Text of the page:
Department of Geology

Southern Fossils - Paleontology

By R. Ewan Fordyce

 

New Zealand has a rich and distinctive fossil record. Fossils from the Paleozoic and much of the Mesozoic - the Triassic and Jurassic - indicate links with the ancient southern continent of Gondwana. Younger fossils, from the Cretaceous and Cenozoic, record the gradual development of New Zealand's distinctive modern biota, following the breakup of Gondwana.

Our web pages show you some of the more-distinctive fossils studied by Department staff, and some of the more significant fossils from southern New Zealand. Students enrolled in our courses work closely with such material.

Some spectacular or important fossils – and rocks and minerals - are on display in our Geology Museum, which is open to the public. These fossils have been collected by staff and students in a century of field work mainly in southern regions. The Geology Museum at the University of Otago now contains the South Island's largest fossil collection

The Geology Museum is open to the public 9 am to 5 pm weekdays. Access is from the University Quadrangle. There is no entry charge. Please sign the visitors’ book! Groups may visit by arrangement; contact Adrien Dever, Academic Administrator, at tel. (03) 479-7510 oradrien.dever@otago.ac.nz

The Geology Museum includes a fossil preparation lab where work on specimens can be viewed by visitors. This is the only such public-view facility in New Zealand. You can often see large fossil vertebrates, such as whales, dolphins and penguins, being prepared.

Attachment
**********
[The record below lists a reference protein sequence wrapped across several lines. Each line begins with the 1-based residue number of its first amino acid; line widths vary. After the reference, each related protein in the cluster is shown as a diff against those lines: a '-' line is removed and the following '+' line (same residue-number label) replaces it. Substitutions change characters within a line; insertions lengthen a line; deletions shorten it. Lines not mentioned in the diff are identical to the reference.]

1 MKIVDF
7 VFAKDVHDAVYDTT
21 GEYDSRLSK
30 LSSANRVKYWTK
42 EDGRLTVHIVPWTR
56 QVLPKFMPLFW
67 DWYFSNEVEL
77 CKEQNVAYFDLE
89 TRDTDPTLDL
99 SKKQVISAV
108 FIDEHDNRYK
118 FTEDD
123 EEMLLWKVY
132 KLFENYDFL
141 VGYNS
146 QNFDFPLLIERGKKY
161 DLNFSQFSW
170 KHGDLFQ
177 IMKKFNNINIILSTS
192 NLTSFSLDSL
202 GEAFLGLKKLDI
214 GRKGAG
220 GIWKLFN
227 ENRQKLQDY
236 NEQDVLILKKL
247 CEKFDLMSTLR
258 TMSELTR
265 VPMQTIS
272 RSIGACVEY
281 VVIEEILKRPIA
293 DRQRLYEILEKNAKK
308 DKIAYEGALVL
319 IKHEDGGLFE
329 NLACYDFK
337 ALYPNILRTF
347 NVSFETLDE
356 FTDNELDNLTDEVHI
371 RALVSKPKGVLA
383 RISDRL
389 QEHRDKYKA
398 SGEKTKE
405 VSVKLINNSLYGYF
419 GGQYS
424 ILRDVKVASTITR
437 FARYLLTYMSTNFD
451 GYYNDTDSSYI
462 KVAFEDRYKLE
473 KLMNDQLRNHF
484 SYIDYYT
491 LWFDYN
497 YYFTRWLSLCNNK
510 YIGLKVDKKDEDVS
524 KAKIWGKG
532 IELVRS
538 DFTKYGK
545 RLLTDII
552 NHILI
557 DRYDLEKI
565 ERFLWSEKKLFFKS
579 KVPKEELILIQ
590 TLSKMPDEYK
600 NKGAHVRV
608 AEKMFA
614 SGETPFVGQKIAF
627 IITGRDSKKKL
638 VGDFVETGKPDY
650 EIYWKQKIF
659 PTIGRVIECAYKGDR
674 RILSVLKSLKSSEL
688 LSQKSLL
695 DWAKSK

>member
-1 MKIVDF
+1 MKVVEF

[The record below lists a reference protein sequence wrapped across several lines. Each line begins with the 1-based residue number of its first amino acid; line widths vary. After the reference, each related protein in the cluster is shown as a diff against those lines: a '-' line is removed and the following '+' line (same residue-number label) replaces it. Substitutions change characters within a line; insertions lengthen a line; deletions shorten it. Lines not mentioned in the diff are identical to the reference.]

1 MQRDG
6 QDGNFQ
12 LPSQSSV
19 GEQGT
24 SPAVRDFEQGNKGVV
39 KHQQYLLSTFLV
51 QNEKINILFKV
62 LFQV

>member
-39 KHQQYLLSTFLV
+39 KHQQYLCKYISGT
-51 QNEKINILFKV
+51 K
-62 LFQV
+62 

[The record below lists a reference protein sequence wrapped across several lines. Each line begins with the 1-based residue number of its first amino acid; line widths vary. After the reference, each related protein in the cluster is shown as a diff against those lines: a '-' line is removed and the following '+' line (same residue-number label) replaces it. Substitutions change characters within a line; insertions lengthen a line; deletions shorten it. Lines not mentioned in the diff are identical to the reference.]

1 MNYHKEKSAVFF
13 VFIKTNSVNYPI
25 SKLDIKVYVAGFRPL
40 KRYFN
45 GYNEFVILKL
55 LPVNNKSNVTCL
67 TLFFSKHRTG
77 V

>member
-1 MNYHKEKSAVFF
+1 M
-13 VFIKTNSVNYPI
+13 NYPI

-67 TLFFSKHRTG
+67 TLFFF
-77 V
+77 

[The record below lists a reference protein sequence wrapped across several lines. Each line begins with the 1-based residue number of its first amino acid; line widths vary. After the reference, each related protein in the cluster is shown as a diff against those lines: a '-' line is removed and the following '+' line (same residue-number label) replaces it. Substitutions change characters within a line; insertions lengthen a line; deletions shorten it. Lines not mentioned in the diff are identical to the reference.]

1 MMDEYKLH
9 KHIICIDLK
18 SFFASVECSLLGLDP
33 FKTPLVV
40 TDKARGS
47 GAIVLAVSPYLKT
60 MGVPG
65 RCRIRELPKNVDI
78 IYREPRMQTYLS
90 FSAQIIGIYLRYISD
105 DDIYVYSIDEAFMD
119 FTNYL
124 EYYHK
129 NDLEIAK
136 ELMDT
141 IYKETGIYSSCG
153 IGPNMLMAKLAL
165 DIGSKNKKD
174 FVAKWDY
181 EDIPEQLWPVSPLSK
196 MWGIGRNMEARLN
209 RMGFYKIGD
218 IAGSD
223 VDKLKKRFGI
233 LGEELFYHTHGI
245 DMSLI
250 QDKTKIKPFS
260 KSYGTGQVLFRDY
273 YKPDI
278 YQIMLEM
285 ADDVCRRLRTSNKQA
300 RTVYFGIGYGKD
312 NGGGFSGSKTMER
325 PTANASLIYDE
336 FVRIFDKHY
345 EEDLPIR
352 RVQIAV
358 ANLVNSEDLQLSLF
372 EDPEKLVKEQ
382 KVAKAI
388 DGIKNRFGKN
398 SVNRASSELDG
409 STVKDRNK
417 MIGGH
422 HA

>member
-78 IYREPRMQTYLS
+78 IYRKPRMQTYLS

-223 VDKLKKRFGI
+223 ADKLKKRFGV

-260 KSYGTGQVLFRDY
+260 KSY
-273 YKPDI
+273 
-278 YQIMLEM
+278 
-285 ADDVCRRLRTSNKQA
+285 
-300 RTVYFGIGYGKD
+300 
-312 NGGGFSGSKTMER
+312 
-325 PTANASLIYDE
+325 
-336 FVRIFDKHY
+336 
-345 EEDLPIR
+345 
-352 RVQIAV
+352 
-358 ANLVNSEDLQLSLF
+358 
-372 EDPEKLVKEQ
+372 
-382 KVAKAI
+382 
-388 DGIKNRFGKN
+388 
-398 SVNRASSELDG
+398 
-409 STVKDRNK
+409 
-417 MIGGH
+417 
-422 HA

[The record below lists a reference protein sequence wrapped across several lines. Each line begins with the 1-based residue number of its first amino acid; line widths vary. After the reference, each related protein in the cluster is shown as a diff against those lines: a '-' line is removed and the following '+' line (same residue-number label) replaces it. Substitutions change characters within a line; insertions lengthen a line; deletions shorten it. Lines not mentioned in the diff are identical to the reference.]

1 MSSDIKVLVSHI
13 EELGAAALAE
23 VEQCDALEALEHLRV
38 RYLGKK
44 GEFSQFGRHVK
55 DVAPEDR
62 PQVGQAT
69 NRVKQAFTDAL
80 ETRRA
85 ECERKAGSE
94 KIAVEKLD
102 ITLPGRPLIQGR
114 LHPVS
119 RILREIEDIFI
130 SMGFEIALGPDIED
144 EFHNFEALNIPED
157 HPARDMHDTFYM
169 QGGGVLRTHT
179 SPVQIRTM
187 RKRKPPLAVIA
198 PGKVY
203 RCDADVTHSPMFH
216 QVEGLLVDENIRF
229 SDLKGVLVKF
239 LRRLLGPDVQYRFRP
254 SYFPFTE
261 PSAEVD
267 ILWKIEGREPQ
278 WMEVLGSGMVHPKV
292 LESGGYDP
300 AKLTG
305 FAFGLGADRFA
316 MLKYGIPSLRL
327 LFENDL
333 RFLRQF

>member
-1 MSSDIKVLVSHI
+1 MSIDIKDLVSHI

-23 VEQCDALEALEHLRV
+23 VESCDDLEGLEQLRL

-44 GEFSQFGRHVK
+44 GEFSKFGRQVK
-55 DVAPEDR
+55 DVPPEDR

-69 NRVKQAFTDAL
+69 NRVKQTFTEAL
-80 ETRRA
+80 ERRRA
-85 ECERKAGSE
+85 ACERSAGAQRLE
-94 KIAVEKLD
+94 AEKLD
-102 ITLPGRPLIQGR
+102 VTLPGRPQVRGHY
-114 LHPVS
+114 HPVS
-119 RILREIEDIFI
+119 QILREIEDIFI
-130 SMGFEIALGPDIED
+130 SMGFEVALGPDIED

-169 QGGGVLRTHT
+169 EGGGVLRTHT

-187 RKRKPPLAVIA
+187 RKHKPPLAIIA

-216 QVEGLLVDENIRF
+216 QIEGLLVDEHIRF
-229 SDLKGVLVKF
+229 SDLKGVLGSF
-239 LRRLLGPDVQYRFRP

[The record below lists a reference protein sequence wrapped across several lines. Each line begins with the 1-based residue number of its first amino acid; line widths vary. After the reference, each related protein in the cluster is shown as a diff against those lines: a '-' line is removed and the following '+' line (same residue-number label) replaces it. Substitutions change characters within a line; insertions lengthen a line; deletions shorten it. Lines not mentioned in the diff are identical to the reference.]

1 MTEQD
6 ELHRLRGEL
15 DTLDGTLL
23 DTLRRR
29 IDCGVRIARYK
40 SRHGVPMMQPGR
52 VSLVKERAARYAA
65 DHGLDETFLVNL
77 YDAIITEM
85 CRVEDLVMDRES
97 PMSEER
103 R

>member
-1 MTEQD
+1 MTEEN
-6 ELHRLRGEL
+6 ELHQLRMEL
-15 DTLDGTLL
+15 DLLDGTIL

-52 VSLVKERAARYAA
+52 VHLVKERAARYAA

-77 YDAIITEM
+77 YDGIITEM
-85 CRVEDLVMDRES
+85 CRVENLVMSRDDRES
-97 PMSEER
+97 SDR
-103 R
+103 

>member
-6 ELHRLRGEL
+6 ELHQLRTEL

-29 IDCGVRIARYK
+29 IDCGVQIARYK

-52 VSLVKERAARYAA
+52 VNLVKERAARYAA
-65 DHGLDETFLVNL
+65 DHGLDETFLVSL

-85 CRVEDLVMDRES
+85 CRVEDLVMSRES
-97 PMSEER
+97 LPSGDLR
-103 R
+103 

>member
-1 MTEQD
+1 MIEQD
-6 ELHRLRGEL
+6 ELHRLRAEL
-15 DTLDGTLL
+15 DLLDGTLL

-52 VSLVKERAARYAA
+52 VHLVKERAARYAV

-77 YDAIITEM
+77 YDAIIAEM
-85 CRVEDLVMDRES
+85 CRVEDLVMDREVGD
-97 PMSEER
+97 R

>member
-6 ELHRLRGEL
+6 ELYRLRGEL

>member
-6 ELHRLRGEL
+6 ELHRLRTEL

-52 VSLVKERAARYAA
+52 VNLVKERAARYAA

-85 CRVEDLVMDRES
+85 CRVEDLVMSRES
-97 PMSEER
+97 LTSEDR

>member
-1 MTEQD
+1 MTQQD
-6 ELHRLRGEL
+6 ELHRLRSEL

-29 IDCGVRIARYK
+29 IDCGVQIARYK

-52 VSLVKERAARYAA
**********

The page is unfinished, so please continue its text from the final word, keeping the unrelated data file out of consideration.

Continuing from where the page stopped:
You can see some of our specimens on loan for display at other institutions. Visit Vanished World Centre (Duntroon, North Otago) to see fossils in context of the Vanished World Trail. For Otago Museum, Dunedin, we have provided all the significant fossils displayed in the Southern Lands Gallery. Some of our key fossils have been replicated for display elsewhere, for example, the “Whales” exhibition of Museum of New Zealand, and in the touring display “Dead precious” organised by GNS.

 

Late Cretaceous ammonoid, Kossmaticeras, from Fairfield, near Dunedin.

Late Cretaceous ammonoid, Kossmaticeras, from Fairfield, near Dunedin. The specimen is one of many displayed in the Geology Museum, University of Otago. For more details, see Fordyce, R. E. 2003. Fossils and the history of life. Pages 35-64 in Darby, J. T., Fordyce, R. E., Mark, A. F., Probert, P. K., and Townsend, C. (editors), The natural history of southern New Zealand. University of Otago Press, Dunedin. 387 p.

Mosasaur skull

Mosasaur skull and jaws (lower block), and part of lower jaw (being held), from Cretaceous rocks of North Canterbury. The specimen (Geology Museum OU 22600) will be extracted and reconstructed for scientific study, starting in 2005.

Permian seed-fern Glossopteris

Leaves of the Permian seed-fern Glossopteris - a famous fossil of Gondwana. The inset shows one leaf from shallow marine Permian rocks near Ohai, New Zealand, while the larger picture shows Glossopteris fossils from the Transantarctic Mountains, Antarctica.
(Photo from: Fordyce, R. E. 2003. Fossils and the history of life. Pages 35-64 in Darby, J. T., Fordyce, R. E., Mark, A. F., Probert, P. K., and Townsend, C. (editors), The natural history of southern New Zealand. University of Otago Press, Dunedin. 387 p.)